Malayka Gormally is a visual artist, activist and curator who is widely celebrated for her figurative portrait paintings and drawings. Born in Berkeley, California during the American civil rights movement, Malayka’s portfolio is a penetrating exploration of connection and conflict between people of disparate races, generations, and political beliefs. The artist, however, is less interested in making political statements and more interested in highlighting the genuine humanity in each of her subjects.
Malayka Gormally’s Artistic Practice
Inspired by her own experience and observation of political strife and protests in the US, Malayka reconstructs scenes of demonstrators that encapsulate the raw essence of counter-culture movements. Malayka's oil painting Barriers portrays members of the far-right group, the Proud Boys and demonstrates the severe socio-political tensions facing the US in the present day. A stark and direct comment on white supremacy and the far-right, Malayka uses her art as a means of commenting on the problems facing today’s society. Malayka’s female portraits focus on immigrant women applying for United States citizenship. These emotive and abstracted depictions counteract the media’s tendency to present immigrants as statistics rather than human beings with feelings, aspirations and hope.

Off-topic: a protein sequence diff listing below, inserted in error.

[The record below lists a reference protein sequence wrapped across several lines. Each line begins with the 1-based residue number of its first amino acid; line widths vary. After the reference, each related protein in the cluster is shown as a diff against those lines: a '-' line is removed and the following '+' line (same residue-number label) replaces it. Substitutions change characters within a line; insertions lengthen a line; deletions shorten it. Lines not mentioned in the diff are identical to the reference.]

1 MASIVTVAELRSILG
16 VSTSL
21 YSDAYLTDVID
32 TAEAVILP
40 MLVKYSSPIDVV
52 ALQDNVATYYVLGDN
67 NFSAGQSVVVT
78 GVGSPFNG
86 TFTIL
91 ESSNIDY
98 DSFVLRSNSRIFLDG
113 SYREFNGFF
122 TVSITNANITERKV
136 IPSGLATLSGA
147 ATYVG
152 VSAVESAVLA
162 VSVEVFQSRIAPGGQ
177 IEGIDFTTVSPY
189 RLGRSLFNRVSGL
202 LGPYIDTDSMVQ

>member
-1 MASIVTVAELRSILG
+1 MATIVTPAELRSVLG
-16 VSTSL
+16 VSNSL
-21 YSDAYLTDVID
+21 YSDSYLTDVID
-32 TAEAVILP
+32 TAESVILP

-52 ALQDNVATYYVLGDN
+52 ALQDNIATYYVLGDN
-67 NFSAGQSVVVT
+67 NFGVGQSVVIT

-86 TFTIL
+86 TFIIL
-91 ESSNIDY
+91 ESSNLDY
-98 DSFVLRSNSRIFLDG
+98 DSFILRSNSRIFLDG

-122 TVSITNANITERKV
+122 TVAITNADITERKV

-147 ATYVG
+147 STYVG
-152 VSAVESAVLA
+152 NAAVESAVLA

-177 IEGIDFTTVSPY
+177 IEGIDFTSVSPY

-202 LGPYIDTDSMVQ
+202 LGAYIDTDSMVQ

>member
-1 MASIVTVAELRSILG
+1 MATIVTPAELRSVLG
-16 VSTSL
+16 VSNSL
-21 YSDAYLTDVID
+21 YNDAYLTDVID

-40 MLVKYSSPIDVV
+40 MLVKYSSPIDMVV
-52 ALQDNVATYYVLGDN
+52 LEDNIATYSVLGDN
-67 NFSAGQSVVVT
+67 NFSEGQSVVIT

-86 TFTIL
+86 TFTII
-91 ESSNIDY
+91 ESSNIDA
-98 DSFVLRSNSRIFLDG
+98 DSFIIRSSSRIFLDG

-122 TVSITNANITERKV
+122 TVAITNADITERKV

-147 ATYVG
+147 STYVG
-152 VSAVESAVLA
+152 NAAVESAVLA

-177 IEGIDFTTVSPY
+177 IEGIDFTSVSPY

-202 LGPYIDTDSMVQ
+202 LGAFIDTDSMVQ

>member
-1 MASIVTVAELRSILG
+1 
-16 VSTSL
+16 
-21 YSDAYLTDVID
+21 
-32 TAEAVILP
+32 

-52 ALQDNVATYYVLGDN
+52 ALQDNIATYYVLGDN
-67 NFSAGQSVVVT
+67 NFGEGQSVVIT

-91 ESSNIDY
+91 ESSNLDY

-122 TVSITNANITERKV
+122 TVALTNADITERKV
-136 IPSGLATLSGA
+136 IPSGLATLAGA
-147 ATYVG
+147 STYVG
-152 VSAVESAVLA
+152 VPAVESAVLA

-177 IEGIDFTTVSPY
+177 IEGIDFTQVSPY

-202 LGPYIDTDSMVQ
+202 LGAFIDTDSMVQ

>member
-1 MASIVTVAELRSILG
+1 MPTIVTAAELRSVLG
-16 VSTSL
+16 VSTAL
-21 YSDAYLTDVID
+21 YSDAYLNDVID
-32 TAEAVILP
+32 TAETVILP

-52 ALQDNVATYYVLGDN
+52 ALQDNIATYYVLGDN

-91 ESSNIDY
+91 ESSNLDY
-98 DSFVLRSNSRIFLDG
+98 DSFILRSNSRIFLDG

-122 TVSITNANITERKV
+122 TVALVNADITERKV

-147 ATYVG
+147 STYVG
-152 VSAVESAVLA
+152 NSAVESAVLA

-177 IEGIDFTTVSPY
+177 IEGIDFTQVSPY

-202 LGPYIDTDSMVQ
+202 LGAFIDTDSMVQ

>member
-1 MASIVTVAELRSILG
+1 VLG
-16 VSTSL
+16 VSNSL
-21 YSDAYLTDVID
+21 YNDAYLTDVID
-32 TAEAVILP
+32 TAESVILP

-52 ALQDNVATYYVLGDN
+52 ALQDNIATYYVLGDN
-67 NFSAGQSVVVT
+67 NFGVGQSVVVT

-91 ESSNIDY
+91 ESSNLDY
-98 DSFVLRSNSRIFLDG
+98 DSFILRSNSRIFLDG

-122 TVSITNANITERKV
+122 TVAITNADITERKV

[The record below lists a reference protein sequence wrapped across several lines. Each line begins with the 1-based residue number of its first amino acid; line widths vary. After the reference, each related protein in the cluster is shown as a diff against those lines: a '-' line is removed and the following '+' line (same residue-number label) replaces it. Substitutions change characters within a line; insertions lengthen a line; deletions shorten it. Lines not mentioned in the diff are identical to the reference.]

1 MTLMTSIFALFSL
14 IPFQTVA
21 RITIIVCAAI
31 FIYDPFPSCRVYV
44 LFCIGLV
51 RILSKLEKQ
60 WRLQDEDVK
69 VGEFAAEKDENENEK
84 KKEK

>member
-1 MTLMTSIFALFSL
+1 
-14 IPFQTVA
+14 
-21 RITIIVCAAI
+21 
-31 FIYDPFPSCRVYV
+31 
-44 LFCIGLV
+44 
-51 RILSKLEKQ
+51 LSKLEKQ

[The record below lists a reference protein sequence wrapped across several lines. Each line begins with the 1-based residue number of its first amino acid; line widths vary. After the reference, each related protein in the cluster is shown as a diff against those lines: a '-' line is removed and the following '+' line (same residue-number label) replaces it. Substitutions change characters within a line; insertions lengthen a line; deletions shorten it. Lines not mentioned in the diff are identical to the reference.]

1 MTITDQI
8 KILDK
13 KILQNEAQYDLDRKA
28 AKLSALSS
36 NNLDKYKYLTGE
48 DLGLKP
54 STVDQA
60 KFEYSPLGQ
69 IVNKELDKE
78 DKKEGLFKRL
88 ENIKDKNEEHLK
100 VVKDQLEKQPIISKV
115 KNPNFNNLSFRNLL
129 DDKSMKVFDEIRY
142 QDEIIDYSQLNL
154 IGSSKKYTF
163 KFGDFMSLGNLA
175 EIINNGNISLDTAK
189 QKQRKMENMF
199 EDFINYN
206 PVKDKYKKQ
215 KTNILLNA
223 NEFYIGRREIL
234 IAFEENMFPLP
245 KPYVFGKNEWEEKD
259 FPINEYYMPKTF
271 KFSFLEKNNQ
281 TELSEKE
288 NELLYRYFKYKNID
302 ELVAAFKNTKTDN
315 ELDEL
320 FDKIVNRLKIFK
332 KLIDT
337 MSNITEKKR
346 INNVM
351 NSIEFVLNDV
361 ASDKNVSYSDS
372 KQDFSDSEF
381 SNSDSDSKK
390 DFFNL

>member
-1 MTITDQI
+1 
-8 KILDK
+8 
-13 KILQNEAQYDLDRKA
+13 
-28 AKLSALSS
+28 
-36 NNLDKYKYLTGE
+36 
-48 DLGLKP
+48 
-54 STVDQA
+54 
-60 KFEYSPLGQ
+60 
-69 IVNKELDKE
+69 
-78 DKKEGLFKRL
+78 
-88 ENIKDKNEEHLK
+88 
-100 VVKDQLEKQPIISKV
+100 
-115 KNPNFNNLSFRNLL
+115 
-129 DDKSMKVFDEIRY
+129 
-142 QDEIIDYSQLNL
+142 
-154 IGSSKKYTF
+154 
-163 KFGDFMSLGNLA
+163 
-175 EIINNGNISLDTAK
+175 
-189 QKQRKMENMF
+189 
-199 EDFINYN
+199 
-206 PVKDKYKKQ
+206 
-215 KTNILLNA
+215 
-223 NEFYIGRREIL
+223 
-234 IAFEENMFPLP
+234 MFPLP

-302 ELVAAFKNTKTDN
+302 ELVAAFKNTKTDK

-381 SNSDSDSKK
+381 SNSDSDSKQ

Studies, Exhibitions & Accolades
Malayka completed a Bachelor of Arts at The Evergreen State College after studying at UC Davis, Swarthmore College, and the University of Oregon. Malayka’s work is included in the City of Seattle Portable Works Collection, the Port of Seattle (SeaTac airport) Collection, and the City of Bellevue and the City of Kent (WA) Collections. Of late, her work was in a two-person exhibition at the Blanden Memorial Art Museum (Iowa, 2019). One of her portrait paintings was shortlisted for the 2014 Royal Society of Portrait Painters Annual Exhibition in London. In 2017, the artist received a 4Culture Art Projects Grant and, in 2020, was also awarded a public art contract.